Compare And Contrast Bacteria And Bacteria

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Question 1A: Compare and contrast the general structure of a virus and a bacterium.
Bacteria and viruses both do not contain a DNA enclosing nucleus; however, these organisms differ greatly in the complexity of their structures. Generally a bacterium is encompassed within a semi-rigid cell wall made of peptidoglycan, which provides structural support. It is classified as gram positive if its cell wall is thick and stains purple when tested for identification. If its cell wall is thin and stains red, it is referred to as gram negative. Under the cell wall, the bacterium also has a plasma membrane made up of a phospholipid bilayer with proteins inserted inside. Within its cytoplasm, ribosomes for protein synthesis and a single DNA strand are
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Some bacterium also has additional nucleic acid inside a plasmid in the cytoplasm. A sticky slime layer or capsule consisting of polysaccharides called glycocalyx can be found at the cell surface of some bacterium. Further, rigid filaments called flagella and outer cell surface appendages called pili and fimbriae, which are hair-like structures, can be found on others. The classification of a bacterium is dependent on its size, shape (spherical, rod or spiral), colour and by how it is arranged together (staph (bunched), diplo (2) or strep (line)). In contrast a virus typically only consists of a core of nucleic acid (either single or double stranded DNA or RNA) for viral replication and a protein coat (or capsid) of symmetrically arranged repeating protein units called capsomeres. Some virus in addition may contain an inner protein layer surrounding the genetic material and others an outermost spiky layer termed the envelope that consists a lipid bilayer with embedded viral proteins. Unsurprisingly, …show more content…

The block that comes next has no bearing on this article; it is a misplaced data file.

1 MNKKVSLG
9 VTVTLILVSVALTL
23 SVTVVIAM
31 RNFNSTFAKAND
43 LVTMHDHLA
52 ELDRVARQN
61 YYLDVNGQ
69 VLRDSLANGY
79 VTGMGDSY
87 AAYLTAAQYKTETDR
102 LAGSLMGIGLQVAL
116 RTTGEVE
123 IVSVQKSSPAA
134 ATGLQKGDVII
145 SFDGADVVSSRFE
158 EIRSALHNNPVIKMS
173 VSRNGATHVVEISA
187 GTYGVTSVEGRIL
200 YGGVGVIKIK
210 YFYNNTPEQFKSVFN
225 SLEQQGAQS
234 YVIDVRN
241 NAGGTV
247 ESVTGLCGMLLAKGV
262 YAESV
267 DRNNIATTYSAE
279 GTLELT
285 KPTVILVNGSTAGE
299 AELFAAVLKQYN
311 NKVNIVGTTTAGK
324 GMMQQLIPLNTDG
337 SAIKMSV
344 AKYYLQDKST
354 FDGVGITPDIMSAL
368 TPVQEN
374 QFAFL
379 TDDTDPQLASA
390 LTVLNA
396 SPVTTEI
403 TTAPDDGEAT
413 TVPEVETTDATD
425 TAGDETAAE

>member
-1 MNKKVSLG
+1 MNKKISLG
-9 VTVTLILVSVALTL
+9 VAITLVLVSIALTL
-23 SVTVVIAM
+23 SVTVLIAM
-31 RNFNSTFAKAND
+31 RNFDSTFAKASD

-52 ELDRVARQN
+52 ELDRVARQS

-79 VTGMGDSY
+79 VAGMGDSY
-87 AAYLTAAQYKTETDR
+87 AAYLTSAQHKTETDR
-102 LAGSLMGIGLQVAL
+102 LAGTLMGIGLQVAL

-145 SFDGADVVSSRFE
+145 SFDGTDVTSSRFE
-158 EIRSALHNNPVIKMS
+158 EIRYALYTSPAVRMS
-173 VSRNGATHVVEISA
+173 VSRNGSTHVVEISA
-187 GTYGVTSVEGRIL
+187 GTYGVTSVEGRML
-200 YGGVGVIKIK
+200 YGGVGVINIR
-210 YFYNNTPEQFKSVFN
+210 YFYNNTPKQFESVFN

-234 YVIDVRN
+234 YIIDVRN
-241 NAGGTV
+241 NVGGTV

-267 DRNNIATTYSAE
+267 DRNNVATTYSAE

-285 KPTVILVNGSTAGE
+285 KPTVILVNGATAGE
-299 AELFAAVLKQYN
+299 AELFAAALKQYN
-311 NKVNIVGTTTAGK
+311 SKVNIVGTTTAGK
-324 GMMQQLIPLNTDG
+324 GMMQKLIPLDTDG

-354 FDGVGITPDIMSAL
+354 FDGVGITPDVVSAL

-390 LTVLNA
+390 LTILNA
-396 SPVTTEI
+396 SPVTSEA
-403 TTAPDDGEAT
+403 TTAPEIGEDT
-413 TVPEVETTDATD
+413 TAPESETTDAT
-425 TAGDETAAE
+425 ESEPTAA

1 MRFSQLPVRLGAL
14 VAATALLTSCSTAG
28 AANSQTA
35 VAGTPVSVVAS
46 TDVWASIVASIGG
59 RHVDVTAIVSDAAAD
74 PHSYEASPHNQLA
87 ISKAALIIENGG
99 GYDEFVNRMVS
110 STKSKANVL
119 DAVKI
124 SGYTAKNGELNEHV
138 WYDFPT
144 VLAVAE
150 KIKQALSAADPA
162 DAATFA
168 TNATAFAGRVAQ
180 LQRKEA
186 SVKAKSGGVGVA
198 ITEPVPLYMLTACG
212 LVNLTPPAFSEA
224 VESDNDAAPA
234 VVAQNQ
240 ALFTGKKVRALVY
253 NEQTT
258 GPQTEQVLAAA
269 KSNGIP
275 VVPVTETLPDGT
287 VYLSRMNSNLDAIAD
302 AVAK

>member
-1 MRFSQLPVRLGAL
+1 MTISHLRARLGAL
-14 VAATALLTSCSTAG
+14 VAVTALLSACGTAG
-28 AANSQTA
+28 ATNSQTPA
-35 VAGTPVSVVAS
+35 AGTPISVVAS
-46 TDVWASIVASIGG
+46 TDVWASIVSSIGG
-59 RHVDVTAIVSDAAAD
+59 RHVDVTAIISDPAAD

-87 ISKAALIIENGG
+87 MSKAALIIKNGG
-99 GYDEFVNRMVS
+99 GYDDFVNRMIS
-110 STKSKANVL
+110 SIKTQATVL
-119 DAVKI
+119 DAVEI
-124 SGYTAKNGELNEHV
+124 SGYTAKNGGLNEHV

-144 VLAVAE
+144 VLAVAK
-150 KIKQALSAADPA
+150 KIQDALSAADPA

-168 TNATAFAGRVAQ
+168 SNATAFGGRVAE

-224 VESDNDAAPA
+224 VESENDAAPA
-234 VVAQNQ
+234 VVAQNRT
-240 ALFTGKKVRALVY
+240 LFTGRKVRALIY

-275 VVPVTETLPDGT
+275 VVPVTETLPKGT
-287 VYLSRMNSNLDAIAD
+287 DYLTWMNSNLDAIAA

Mitosis takes place in most body cells (somatic cells) and has an important role in tissue repair, growth and development hence genetic make-up must be the same for each cell. In contrast, meiosis only occurs in gonads (sex cells) and forms gametes for sexual reproduction, which requires genetic variability and only half the genetic material. The basic series of occurrences in mitosis are similar to that of those in meiosis. They both consist of the disintegration of the nucleus membrane, the splitting of genetic material, subsequent cell division and reestablishment of the nuclear membrane into two cells. This represents one division, which comprises of the processes of prophase, metaphase anaphase, and telephase. The fundamental contrast is that meiosis involves two successive divisions of a diploid (2N- 2 sets of chromosomes) cell where DNA replication is absent between the two cellular divisions while mitosis only involves one. Moreover, in meiosis I (first division) homologous chromosomes join together, cross over, and align randomly at the metaphase plate in tetrads (exchanging chromosomes) creating significant variations in resulting gamete cells. In accordance, mitotic cell division produces two genetically identical diploid daughter cells, each with the total sum of chromosomes (46) as the mother cell (diploid 2N). In contrast, meiosis

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